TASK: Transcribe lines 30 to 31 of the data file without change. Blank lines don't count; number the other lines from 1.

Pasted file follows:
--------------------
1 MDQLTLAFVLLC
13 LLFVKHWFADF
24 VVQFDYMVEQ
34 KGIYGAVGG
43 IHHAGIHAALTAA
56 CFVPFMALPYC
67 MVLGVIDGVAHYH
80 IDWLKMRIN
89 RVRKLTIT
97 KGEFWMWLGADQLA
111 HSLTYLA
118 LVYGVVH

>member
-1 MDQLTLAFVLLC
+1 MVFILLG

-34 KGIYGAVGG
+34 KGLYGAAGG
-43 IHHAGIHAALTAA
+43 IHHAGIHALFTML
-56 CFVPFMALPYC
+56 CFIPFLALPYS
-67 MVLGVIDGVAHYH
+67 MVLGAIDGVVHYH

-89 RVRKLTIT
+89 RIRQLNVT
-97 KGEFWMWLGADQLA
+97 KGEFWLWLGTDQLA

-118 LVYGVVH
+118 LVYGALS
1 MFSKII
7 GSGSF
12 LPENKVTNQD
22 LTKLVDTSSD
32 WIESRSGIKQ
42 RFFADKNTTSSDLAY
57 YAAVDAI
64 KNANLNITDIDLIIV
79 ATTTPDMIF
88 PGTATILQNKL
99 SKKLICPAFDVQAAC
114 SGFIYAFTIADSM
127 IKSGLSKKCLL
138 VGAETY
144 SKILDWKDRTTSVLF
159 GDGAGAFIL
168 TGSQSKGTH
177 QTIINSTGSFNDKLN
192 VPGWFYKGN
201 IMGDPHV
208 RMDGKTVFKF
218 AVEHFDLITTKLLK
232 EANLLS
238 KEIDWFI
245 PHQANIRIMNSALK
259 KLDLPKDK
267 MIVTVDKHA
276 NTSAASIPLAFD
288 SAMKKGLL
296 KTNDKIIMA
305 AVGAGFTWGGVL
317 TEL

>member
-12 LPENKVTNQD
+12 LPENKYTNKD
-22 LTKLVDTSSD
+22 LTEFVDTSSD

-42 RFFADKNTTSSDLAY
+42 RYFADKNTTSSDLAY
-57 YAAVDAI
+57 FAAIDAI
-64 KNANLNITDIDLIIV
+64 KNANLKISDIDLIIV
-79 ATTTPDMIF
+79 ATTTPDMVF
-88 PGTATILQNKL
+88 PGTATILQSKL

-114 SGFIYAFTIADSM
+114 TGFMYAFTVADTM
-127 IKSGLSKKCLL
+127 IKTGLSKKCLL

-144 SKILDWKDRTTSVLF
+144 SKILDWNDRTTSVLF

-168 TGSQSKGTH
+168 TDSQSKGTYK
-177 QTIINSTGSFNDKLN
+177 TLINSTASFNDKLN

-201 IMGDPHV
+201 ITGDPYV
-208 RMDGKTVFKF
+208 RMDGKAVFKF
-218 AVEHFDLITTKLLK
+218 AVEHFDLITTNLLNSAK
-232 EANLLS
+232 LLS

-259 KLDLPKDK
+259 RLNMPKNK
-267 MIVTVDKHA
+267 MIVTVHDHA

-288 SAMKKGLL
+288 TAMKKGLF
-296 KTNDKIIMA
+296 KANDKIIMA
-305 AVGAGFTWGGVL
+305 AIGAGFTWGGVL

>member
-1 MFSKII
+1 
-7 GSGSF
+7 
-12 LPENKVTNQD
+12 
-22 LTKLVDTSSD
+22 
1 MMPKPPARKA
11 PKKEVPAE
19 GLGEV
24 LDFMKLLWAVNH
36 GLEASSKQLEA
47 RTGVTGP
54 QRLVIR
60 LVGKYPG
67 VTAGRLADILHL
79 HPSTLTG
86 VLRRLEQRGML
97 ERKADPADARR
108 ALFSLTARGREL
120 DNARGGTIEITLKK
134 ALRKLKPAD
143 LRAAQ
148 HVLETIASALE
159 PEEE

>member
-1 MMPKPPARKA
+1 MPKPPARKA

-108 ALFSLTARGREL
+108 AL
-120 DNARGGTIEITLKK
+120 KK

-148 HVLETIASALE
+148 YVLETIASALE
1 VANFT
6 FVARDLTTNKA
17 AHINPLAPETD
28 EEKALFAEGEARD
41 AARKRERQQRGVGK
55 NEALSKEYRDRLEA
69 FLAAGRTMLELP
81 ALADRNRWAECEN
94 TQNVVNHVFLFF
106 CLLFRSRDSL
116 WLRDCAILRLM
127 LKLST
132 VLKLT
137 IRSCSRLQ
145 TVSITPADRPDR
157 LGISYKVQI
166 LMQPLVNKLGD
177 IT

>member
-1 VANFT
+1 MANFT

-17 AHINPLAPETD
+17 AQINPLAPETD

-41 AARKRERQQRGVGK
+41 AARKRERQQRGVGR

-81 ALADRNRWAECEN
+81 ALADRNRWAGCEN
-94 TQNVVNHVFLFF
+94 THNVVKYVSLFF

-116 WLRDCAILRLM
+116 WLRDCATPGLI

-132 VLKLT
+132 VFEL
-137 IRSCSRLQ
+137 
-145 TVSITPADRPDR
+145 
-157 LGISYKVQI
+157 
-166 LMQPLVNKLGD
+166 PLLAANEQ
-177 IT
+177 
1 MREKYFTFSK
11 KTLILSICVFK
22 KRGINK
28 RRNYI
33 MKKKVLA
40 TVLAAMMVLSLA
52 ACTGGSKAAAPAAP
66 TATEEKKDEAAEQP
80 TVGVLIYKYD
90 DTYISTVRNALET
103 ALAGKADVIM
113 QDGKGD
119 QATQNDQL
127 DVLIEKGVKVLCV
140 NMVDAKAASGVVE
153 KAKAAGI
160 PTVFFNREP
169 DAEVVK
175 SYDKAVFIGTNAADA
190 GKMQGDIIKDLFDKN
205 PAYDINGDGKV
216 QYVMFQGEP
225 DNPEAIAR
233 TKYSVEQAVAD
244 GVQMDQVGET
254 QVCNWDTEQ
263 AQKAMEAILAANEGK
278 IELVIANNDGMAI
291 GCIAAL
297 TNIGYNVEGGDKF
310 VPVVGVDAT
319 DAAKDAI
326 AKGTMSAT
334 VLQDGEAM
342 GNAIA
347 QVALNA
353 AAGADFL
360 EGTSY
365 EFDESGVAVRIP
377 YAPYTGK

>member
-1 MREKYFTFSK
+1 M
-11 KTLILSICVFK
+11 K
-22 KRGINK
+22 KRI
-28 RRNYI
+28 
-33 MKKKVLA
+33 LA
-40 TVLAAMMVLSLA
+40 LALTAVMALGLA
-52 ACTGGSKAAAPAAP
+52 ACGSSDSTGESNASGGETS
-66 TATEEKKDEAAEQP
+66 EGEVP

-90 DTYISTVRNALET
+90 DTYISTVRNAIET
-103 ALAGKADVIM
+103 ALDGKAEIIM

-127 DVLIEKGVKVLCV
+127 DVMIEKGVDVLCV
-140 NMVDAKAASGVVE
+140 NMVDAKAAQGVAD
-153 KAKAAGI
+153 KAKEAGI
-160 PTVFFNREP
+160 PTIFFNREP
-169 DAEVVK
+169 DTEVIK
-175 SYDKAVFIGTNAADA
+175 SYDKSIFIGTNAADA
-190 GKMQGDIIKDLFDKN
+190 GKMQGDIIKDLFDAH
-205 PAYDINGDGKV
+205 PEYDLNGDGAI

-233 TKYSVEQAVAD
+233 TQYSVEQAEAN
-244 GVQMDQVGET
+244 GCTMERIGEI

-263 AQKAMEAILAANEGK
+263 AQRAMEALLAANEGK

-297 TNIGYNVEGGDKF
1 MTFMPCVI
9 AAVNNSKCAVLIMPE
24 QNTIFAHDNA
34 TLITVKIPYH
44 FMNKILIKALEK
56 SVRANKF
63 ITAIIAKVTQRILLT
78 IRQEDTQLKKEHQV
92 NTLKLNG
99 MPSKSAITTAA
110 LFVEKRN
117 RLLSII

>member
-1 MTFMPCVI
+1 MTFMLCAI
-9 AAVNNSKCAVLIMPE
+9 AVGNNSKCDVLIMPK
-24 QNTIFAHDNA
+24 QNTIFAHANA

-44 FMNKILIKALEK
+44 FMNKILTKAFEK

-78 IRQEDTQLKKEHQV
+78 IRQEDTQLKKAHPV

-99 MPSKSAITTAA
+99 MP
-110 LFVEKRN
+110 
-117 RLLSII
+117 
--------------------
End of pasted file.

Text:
1 MFSKII
7 GSGSF